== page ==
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Everything you need to know about Computed Tomography (CT) & CT Scanning


Chest: Coronary Artery Evaluation

One of the areas of greatest interest with multidetector CT is in the evaluation of the coronary arteries. The interest is in part a follow through of developments with the electron beam CT scanner (EBCT) where there was significant research as to the ability to detect and quantify coronary artery calcification. Coronary artery calcification represents the presence of artherosclerosis and is a potential indicator of significant coronary risk in the future. The presence of any calcification is indicative of coronary artery disease. Whereas stress testing is usually positive with a 50% stenosis, CT detection of coronary disease may be able to detect disease at an earlier stage. Currently the goal would be to obtain a baseline in a patient and then do follow-ups to determine progression of disease and determine if medical intervention (i.e. diet, medication, etc.) is successful in reducing the risk of a cardiac event. Although the timing of follow-up studies is still under evaluation many centers recommend a follow-up at 3 years.

Multidetector CT is now being used for the evaluation of the coronary arteries by using prospective cardiac gating. Although there has been some controversy as to the merits of MDCT versus electron beam scanning the consensus is that they provide similar information. An advantage of MDCT is its inherent higher spatial resolution which may result in increased detection of even minimal calcification. An ECG-tracing of the patient is done and a delay time of about 80% of the RR interval is selected to try to define the diastolic phase of the heart. With multislice CT with a 500 ms rotation time we obtain 250 ms temporal resolution. A typical scan of the coronary arteries can be obtained in about 15 seconds with 4 adjacent slices obtained per perspective ECG-trigger.

Calcium scoring is based on the Agatston scoring algorithm, which was developed for EBCT scoring. A CT threshold score of 130 HU is selected and a coronary score for each of four main coronary branches (left main coronary artery, left anterior descending coronary artery, circumflex coronary artery and right coronary artery) is obtained. The score is computer generated by measuring the volume of coronary calcification (mm2) and multiplying it by a factor (between 1 and 4) based on the peak attenuation value of the lesion. The scores are stratified to a scale with 4 categories; no calcification, minimal calcification, moderate calcification and extensive calcification. A lack of calcification correlates with a lack of coronary artery disease (95% negative predictive value), while a higher score can give a prognosis concerning risk from a myocardial event. The typical scoring system can also be divided into score and their clinical significance. One of the scoring systems with clinical significance is listed in table 1.

One of the article that clearly shows that helical CT and EBCT are essentially of equal value was by Carr et al. found that "A general purpose, current generation helical CT scanner equipped for retrospective cardiac gating can accurately quantify coronary calcium, and the results are highly correlated to scores obtained with electron beam CT."

We are currently using a Siemens Somatom Plus VolumeZoom scanner (Siemens Medical Systems, Iselin, NJ) for our coronary artery study. Our protocol consists of:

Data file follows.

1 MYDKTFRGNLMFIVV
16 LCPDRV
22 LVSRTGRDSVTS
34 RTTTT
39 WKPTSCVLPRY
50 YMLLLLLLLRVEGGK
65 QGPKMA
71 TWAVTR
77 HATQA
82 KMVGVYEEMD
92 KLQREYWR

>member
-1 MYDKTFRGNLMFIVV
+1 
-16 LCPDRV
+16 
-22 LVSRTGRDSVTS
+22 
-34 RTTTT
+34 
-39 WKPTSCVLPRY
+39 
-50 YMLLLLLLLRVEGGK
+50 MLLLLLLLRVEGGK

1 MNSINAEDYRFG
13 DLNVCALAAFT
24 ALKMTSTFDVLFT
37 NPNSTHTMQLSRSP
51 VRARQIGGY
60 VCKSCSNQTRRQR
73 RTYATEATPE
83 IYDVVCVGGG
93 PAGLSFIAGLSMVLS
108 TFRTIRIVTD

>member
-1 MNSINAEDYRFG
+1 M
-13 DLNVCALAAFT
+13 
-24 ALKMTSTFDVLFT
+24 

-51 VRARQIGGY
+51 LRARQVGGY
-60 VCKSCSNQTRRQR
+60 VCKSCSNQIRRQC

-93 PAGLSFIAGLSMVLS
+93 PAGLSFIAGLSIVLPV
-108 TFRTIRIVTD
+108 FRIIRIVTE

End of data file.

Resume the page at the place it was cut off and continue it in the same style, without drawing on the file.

4 x 2.5 mm collimation

2.5 mm slice width

500 msec rotation w/ 250 msec spatial resolution

140 kVp

20-40 mAs (usually 40 mAs)

1.5 second cycle time (heart rate dependent)

Z-coverage of 120mm in 18 seconds



We use prospective gating for all of our studies. Because of some concern for Agatston score reproducibility on EBCT scanners we are routinely obtaining two acquisitions for each patient. Our results on our first hundred patients have shown little interscan variability with no changes in risk stratification.

Although it is uncommon to find significant stenosis of the coronary arteries in the absence of vessel calcification, it still may occur in around 8-9% of patients. There is now interest with multidetector CT for the detection of soft plaque or non-calcified plaque. These plaques are more likely to rupture causing acute myocardial infarction. Currently the gold standard for detection of these lipid rich lesions is intravascular ultrasound. In order to do this with MDCT we must do a CT angiogram with iodinated contrast material and the use of 1 mm collimation and retrospective cardiac gating. Preliminary results have been promising but additional correlative studies will be needed.

Coronary artery calcification scoring is an easy exam to do technically and the scoring process is equally simple. Some limitations on the significance and reliability of the study include:

true correlation of significance of presence of calcification and presence/degree of stenosis.

true correlation of presence of calcification and risk of plaque rupture.

motion artifacts due to breathing.

cardiac motion related artifacts.

partial volume effects.

poor EKG gating.

image noise.

study reproducibility. The role of coronary artery calcification scoring is still controversial. The American College of Cardiology and the American Heart Association recently published an expert consensus panel on the use of CT (EBCT) for the diagnosis and prognosis of coronary artery disease. The consensus statement felt that the true cost-effectiveness of the study for diagnosis of coronary artery disease and for its ability to predict and modify the outcome of early disease was still not defined in a rigorous scientific manner and that further research had to be done. But they did reach several conclusions: